Just as for land, a closer look at the economy driving large cities like Bangalore, Delhi, and a myriad of small towns is not just that of factories or mega malls forming secondary locations to global chains. Instead, while we do see some of these global bases, much more extensive are inter-linked and predominantly small firm clusters functioning on an autonomous basis. In fact, these clusters threaten global capital by their tight control over consumption territory. Such small firm settings also have an impressive ability to innovate. This is increasingly set not in individual “invention”. Instead, innovation has deeply systemic aspects shaped by customized production set in sophisticated relationships.

Considering the hybrid city reveals a sharp edge to the practice and politics of planning. We see that Master Planning favors both big business and higher levels of political government. While the former seek out subsidized public funding for land and high-grade infrastructure, the latter seek to establish tighter political control. Both efforts find a serious roadblock in an economy fueling municipal politics. Of particularly significant threat they find new definitions of bureaucratic structures, the occupation of productive space, and in particular, complex social connections. Considering this politics at its fine grain set in daily life shows the issue here is not just of local groups resisting these forces, but rather, in a stealth like way, encroaching, eroding, and subverting them. In this dynamic of a transformative centered around land, economy and politics, it is not surprising that local society itself is re-shaped.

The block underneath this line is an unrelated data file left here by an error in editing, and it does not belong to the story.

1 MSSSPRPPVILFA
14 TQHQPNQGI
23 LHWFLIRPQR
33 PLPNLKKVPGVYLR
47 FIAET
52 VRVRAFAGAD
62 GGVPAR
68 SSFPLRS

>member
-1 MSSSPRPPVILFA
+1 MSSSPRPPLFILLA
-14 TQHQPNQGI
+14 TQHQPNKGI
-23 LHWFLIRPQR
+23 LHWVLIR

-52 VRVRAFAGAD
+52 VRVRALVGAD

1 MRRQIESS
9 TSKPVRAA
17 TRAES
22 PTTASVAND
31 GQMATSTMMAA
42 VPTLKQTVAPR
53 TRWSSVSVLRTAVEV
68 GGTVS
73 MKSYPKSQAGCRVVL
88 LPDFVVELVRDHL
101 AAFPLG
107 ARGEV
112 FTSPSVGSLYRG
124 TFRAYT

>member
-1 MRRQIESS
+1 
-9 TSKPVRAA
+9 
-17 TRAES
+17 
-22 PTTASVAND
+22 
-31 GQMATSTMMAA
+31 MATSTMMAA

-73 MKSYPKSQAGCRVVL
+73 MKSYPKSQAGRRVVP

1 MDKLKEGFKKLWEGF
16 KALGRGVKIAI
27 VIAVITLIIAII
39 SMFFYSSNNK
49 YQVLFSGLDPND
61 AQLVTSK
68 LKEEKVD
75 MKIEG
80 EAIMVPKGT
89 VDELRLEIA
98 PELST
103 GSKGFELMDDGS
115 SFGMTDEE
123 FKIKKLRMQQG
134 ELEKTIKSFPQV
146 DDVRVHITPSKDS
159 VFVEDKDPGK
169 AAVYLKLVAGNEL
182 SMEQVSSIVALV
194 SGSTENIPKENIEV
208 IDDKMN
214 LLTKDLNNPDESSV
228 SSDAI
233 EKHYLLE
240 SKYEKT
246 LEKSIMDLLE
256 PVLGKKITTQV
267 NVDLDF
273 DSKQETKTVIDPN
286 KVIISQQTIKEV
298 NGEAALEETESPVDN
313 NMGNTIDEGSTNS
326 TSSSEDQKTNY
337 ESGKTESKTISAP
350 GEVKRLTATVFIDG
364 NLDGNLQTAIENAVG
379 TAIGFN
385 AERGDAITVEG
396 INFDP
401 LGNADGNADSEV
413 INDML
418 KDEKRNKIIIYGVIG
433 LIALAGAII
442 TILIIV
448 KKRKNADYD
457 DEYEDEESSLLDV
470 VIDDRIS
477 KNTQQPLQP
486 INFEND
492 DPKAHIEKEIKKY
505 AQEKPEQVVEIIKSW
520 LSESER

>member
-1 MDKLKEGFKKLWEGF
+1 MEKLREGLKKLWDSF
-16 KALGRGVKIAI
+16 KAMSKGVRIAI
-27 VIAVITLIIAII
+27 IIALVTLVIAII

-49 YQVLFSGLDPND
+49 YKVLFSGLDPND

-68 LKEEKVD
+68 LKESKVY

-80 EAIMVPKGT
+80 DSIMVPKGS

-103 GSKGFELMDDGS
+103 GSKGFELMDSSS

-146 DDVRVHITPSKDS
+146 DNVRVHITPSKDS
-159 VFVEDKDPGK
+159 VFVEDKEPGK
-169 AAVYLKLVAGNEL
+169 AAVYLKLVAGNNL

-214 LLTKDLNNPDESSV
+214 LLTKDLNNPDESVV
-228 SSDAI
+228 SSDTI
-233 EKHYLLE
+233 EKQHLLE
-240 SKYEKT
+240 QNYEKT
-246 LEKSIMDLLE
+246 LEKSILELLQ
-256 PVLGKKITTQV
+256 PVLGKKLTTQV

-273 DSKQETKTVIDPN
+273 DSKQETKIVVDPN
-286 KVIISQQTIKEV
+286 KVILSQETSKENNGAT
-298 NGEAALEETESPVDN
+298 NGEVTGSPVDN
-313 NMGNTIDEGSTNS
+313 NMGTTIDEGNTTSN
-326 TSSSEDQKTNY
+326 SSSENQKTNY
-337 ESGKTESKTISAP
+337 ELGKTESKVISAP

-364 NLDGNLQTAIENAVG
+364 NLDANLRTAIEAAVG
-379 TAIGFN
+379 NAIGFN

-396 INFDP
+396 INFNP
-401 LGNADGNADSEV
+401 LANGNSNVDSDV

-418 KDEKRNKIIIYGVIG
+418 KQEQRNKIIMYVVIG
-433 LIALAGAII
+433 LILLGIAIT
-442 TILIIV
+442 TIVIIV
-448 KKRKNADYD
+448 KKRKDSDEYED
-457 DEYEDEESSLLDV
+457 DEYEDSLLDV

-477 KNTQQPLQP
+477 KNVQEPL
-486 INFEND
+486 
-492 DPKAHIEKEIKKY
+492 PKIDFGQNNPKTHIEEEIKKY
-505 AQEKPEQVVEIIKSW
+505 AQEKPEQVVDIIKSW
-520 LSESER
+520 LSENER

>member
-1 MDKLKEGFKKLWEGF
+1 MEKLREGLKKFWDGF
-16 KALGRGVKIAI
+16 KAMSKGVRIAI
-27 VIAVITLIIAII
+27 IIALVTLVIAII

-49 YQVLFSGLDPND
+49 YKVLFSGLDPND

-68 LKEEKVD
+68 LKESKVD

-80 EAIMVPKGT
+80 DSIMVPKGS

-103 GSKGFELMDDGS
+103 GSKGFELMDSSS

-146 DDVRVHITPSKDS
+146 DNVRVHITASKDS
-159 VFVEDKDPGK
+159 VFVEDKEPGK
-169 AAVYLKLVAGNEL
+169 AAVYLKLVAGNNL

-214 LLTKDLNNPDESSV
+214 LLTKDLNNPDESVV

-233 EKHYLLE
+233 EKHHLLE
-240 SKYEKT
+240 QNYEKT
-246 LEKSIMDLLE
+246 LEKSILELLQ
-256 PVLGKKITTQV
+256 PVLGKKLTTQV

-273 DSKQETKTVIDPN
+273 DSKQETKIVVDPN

Inter-linked economies bring to play relationships across ethnic grouping, where customs and norms find re-negotiation. The development of land further shapes this process via the emergence of fluid coalition politics that opens up un-expected political space. Such political hybridity is especially important for local groups in resisting more central players that now include globally connected big business, well-connected elite that back higher levels of government.
In taking this path of observing at close hand economy, politics and space, moves us beyond dualism: formal—informal, modern—traditional, polluting—clean, planned—un-planned, low—high tech. It may also moves us away from yet another all-encompassing binary—of the nation-state and the market, and with this, the assumption of the centrality of Master Planning. Instead, moving towards accurate conception of hybrid economic processes in their systemic structures helps reinforce the centrality of politics. Perhaps this is the significance of a closer look at city and city life that helps us explore its unexpected alleys and new plazas constituted in a range of human experiences and textures.